Microgrids and Data Centers: A More Holistic Approach to Power Security

By District Energy posted 06-14-2020 18:29


Data Center Frontier


During last fall’s wildfires in California, the largest electric utility provider in the state was forced to shut off power for millions of customers. In early October, Pacific Gas and Electric (PG&E), curtailed power to more than 30 counties in Central and Northern California. California is prone to more wildfires, natural disasters, and inevitably, more power shutdowns, making microgrids a critical part of the infrastructure to support future operations.

This is why PG&E is planning to build 20 new microgrids near utility substations that could be affected by future power shutoffs. Communities, cities, schools and universities -and yes, data centers – are looking to microgrids to deploy more resilient power solutions above and beyond generators and traditional backup solutions.

There’s More to Microgrids Than You Think
Microgrids can bring together multiple sources of energy, offering a holistic approach rather then reliance upon a single utility provider. Microgrid solutions are entering mainstream use-cases and are delivering some serious benefits to resiliency, uptime, and power delivery. And the use-cases just keep growing. Outside of the California wildfires, there are other use-case as well.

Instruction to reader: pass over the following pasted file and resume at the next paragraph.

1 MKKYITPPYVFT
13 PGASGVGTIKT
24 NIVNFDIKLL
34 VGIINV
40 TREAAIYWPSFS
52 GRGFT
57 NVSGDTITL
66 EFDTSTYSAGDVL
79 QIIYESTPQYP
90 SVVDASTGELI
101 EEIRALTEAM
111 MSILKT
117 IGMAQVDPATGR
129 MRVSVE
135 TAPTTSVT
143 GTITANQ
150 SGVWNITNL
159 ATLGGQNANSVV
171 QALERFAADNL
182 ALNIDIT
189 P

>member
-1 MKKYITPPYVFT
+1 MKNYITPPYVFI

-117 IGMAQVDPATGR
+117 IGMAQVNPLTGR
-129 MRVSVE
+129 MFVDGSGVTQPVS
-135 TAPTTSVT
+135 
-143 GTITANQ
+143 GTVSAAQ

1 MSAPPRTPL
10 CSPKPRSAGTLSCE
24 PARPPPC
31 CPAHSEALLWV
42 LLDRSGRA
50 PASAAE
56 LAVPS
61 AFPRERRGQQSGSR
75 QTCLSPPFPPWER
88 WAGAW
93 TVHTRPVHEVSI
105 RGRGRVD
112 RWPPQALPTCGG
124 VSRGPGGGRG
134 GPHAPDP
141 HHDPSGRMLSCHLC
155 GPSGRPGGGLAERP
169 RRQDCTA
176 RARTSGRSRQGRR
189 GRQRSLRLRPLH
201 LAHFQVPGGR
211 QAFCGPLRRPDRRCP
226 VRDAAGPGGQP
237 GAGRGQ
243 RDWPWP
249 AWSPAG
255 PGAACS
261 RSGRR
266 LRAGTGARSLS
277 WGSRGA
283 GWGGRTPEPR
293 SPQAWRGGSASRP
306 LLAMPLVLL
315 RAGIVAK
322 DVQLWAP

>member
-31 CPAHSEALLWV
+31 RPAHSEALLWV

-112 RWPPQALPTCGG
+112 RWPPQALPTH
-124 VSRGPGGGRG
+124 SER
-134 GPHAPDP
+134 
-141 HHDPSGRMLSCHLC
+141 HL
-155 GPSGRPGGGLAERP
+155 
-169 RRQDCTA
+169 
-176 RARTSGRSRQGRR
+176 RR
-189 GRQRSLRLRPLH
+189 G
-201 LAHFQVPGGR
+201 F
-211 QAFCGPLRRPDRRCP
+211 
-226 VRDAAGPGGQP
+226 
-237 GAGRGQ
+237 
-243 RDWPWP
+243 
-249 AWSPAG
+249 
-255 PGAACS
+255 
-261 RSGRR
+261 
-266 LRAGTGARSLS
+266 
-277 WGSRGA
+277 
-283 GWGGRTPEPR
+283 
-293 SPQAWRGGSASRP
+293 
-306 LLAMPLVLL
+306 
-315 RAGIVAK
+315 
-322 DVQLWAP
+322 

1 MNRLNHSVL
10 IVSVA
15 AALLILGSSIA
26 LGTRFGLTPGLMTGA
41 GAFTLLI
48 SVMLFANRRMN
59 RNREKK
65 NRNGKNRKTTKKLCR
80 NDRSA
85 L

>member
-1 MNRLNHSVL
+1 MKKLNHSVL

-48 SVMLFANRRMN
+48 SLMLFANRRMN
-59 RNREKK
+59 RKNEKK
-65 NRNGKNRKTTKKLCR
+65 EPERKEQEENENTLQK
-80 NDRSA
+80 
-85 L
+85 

One of the nation’s largest microgrids helps power Alcatraz Island and its 1.5 million annual visitors, helping save more than 25,000 gallons of diesel a year, while reducing the island’s fuel consumption by more than 45% since 2012. How did the Texas A&M RELLIS Campus, boasting a growing list of multimillion-dollar state and national research facilities, testbeds, and proving grounds, deliver high availability power supply for their mission? Microgrids.

In a traditional sense, microgrids act as a self-sufficient energy system. And they are capable of serving discrete geographic footprints. These locations and geographies include college campuses, hospital complexes, business centers, or entire neighborhoods.

Here’s what’s changed: Microgrid architecture has advanced from merely delivering power to doing so intelligently. Advanced microgrids are smart and leverage data-driven solutions for software and their control plane.

Rob Thornton, president and CEO of the 105-year-old International District Energy Association, often says that microgrids are “more than diesel generators with an extension cord.” In other words, a microgrid is not just a backup generation mechanism but should be a robust, 24/7/365 asset. Also, an advanced microgrid may provide grid and energy management services.

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